Current solar technology can only harness about sixty percent of the solar energy reaching the Earth.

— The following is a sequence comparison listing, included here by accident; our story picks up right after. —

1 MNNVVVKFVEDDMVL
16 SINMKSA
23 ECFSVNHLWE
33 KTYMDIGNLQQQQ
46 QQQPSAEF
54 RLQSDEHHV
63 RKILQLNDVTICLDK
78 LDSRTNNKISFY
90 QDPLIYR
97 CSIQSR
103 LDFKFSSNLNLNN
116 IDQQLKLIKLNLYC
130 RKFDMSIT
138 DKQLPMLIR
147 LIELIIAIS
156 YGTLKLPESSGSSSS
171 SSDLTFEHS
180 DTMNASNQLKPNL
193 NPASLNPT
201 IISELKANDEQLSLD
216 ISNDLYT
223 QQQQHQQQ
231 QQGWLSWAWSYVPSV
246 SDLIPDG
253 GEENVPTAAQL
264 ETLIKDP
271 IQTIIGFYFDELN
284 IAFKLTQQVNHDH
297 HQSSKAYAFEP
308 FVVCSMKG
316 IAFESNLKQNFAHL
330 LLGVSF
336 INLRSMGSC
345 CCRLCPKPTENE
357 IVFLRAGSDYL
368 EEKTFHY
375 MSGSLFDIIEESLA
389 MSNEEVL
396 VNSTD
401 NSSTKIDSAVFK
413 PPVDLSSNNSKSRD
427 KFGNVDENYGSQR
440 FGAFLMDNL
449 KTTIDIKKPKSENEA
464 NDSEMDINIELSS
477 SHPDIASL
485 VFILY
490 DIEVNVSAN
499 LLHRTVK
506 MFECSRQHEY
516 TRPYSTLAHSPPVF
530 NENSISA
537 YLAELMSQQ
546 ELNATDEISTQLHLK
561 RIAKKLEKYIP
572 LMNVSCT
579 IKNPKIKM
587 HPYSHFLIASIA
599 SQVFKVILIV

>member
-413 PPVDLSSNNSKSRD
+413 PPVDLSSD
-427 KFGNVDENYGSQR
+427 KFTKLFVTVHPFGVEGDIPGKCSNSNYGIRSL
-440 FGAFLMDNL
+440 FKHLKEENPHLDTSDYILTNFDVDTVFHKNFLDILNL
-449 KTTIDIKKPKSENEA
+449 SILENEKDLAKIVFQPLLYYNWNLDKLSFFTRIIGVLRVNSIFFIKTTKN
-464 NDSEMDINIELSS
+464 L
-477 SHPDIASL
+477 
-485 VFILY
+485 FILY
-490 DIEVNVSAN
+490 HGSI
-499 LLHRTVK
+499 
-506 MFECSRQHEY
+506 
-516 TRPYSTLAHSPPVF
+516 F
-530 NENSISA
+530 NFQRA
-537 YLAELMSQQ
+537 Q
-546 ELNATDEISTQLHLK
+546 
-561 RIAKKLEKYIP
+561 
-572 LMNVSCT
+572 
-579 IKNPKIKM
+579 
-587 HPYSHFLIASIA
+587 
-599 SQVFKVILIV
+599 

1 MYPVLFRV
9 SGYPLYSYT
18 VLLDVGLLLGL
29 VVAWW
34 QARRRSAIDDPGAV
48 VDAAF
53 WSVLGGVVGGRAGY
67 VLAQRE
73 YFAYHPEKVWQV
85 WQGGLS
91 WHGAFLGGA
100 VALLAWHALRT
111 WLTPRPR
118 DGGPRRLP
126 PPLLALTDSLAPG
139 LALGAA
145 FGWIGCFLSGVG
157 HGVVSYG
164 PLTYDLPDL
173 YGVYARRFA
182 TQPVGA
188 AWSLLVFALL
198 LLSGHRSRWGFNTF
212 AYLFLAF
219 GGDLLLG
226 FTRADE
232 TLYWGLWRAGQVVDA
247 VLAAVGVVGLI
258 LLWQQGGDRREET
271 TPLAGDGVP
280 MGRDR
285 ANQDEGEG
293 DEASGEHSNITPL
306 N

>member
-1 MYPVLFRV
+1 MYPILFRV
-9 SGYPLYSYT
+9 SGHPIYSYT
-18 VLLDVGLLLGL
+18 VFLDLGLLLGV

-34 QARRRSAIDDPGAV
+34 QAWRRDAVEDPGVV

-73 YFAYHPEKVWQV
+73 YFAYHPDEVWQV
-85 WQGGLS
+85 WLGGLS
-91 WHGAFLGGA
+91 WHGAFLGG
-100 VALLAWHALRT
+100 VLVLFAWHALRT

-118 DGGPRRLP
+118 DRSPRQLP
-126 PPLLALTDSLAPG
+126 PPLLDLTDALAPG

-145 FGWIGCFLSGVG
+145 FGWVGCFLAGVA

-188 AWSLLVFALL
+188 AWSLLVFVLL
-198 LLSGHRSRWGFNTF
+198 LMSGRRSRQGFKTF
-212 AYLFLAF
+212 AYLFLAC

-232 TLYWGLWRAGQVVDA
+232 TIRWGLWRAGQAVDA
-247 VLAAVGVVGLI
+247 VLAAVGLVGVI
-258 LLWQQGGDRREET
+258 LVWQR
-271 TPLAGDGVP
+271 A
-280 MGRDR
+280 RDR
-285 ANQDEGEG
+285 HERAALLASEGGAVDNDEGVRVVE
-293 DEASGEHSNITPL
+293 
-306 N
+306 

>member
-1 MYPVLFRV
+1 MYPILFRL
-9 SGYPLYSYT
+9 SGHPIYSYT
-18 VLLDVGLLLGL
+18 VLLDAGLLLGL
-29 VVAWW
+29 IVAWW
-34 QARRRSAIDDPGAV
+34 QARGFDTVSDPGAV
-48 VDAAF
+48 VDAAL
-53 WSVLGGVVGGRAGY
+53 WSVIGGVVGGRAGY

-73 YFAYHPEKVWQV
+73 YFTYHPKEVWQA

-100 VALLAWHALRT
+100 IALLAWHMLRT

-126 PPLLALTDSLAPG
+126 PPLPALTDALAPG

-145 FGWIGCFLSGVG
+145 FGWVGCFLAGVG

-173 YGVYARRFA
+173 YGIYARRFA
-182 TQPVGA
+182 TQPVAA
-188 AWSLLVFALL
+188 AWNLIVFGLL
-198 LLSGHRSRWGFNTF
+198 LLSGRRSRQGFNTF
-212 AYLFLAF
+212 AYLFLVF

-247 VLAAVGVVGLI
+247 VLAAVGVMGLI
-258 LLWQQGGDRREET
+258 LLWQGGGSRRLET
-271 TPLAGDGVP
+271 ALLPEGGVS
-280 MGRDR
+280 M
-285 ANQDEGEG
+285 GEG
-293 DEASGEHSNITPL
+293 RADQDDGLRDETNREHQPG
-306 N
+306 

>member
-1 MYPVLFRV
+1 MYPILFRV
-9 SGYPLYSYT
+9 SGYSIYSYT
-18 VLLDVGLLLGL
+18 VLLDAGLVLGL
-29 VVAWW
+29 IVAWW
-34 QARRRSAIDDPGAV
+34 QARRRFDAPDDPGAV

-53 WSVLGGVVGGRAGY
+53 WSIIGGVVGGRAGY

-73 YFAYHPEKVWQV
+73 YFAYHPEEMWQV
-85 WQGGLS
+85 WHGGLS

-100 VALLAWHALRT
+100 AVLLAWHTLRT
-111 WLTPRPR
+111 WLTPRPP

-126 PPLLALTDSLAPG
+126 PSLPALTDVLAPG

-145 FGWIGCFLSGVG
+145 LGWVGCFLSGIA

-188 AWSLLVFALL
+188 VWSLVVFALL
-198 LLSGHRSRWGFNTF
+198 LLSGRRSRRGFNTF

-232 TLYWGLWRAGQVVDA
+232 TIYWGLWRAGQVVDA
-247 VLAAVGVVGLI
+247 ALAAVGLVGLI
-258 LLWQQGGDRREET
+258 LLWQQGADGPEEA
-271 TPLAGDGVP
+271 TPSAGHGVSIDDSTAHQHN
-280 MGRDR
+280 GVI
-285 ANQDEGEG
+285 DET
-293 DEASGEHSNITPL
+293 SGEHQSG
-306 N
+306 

The other forty percent reaching the Earth lies in the near-infrared region of the light spectrum. That energy currently cannot be harnessed by conventional silicon based solar cells. But a new kind of all-carbon solar cell developed by MIT researchers could tap into that unused energy, opening up the possibility of combination solar cells, incorporating both traditional silicon-based cells and the new all-carbon cells that could make use of almost the entire range of sunlight’s energy. The carbon-based cell is most effective at capturing sunlight in the near-infrared region. Because the material is transparent to visible light, such cells could be overlaid on conventional solar cells, creating a tandem device that could harness most of the energy of sunlight. The current research at MIT is close to making a very high efficiency near-infrared solar cell, but according to the team working on this system, there is still more research and fine tuning that needs to be accomplished. MIT has opened their research to other scientists in an effort to accelerate the development of this new sustainable energy paradigm. Solar research has indeed become a more exciting option for finding a sustainable energy solution to weeing us off of fossil fuels.